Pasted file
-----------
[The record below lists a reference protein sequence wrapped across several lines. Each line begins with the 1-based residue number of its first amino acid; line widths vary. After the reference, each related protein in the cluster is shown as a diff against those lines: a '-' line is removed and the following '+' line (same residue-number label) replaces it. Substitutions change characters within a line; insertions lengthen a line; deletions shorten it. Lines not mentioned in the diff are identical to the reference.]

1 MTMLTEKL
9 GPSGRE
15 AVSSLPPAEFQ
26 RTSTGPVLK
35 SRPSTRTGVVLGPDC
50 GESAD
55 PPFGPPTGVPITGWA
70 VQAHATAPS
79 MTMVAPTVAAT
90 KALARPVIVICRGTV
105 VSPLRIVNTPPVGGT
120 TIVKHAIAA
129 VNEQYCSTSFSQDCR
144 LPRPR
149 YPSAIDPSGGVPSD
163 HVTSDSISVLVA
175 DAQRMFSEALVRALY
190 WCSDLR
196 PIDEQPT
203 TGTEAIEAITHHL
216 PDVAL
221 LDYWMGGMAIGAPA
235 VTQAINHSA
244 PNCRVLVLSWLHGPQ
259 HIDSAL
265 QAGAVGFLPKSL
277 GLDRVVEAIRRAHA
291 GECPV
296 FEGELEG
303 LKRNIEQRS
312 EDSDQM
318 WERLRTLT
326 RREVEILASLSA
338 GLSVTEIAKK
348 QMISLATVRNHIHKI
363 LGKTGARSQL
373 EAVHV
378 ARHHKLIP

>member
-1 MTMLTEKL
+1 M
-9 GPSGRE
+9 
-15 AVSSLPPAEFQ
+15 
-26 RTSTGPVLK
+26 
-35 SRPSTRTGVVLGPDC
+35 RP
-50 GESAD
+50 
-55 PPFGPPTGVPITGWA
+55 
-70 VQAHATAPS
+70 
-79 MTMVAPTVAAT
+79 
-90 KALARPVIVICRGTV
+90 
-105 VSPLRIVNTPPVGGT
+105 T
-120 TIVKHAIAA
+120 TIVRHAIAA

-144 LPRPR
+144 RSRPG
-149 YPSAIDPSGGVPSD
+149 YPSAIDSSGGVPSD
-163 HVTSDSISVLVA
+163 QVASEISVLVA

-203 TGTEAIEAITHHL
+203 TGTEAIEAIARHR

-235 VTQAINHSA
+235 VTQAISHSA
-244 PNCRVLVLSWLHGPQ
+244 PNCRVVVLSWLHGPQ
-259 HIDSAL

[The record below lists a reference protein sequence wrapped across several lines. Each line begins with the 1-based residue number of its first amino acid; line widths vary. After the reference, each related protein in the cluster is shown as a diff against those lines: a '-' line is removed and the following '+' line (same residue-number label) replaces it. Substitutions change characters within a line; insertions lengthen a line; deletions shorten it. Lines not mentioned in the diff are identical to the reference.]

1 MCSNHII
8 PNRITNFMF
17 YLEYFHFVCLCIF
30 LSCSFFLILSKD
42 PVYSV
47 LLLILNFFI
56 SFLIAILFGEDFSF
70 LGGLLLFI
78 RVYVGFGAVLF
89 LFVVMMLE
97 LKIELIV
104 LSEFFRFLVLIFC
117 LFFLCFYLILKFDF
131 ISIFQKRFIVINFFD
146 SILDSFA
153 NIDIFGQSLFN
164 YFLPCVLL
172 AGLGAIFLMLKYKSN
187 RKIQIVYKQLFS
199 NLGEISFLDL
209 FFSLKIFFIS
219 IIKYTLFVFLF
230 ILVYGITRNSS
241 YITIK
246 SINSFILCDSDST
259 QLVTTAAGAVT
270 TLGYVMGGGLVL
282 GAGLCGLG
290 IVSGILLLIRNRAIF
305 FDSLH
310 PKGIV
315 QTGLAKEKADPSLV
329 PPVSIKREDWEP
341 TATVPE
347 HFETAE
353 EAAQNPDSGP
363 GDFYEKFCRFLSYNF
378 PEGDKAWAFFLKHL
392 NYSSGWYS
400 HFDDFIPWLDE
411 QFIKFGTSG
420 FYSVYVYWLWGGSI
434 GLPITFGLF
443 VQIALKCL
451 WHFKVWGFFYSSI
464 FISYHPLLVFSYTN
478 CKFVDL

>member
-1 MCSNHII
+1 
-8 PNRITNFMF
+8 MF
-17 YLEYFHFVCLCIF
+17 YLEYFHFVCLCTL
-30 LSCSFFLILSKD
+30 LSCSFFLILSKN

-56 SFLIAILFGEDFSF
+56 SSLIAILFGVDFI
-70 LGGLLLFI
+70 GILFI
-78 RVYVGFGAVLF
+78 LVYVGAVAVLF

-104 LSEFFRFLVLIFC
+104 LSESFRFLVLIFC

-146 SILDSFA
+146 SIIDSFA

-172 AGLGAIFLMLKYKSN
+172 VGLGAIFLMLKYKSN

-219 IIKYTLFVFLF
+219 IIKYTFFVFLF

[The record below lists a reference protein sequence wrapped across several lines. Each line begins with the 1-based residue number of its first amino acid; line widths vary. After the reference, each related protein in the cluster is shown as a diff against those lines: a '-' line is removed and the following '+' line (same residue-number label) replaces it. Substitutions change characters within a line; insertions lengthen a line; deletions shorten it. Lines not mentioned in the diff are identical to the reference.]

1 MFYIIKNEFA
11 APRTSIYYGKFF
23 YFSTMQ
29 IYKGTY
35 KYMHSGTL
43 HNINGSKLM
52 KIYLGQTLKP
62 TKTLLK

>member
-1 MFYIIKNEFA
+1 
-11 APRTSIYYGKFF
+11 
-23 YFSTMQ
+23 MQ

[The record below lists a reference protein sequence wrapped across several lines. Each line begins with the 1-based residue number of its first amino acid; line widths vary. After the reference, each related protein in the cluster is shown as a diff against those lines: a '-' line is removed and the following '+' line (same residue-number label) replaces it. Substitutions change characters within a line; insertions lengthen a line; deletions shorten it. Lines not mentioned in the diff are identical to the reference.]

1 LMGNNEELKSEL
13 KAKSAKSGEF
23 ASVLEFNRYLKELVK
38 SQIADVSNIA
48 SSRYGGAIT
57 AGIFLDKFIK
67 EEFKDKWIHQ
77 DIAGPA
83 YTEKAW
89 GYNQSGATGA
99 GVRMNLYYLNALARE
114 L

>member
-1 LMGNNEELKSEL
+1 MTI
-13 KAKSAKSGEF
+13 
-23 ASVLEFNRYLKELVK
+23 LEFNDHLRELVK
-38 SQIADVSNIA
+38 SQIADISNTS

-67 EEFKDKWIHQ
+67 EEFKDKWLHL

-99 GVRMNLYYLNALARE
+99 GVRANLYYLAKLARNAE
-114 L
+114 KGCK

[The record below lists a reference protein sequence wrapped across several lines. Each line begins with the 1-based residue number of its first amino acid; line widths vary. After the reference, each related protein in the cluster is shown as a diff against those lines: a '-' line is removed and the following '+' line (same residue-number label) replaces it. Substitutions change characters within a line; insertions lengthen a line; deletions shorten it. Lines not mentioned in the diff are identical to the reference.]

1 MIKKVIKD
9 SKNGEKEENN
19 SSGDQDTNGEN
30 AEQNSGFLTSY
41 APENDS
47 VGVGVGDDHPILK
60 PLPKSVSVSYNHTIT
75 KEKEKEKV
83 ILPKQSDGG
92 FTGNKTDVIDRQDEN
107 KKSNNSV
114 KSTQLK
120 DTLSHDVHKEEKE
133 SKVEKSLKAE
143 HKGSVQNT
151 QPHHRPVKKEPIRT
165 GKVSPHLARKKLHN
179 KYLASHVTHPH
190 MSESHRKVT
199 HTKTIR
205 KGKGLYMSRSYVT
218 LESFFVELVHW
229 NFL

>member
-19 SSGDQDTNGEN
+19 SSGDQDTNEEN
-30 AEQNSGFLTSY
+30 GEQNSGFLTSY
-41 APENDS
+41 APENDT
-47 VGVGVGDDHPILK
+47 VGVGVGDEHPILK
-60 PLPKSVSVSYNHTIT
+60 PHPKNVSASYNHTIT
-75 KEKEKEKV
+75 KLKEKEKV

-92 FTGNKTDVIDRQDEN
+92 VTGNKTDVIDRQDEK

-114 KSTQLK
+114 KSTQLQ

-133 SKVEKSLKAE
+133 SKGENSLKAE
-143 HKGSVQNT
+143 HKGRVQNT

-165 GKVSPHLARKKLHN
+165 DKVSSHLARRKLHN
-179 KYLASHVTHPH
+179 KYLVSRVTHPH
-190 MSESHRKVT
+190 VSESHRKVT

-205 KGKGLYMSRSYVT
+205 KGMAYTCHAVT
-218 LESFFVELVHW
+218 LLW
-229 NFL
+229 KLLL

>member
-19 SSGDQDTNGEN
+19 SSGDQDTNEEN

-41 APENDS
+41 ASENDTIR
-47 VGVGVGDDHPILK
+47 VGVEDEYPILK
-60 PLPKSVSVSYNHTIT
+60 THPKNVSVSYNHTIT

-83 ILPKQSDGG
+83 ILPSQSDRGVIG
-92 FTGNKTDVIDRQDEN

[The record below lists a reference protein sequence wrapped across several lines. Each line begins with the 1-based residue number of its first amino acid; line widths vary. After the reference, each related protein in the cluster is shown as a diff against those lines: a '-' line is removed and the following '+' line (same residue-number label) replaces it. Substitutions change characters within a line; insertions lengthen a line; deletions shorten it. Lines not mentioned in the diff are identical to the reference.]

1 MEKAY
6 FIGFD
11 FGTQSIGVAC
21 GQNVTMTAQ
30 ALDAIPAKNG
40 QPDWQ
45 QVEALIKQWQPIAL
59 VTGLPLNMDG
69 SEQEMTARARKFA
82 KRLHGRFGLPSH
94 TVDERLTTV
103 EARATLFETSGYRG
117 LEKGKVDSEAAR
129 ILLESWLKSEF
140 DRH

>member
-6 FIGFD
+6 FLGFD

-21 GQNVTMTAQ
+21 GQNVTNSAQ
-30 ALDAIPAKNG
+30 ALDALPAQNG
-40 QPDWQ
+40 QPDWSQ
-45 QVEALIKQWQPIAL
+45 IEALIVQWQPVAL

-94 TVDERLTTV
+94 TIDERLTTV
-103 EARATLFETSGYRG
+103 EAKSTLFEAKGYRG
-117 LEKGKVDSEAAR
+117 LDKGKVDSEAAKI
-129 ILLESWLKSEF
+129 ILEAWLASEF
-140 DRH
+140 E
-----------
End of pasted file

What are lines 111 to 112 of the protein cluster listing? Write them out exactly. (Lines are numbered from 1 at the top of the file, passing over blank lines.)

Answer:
329 PPVSIKREDWEP
341 TATVPE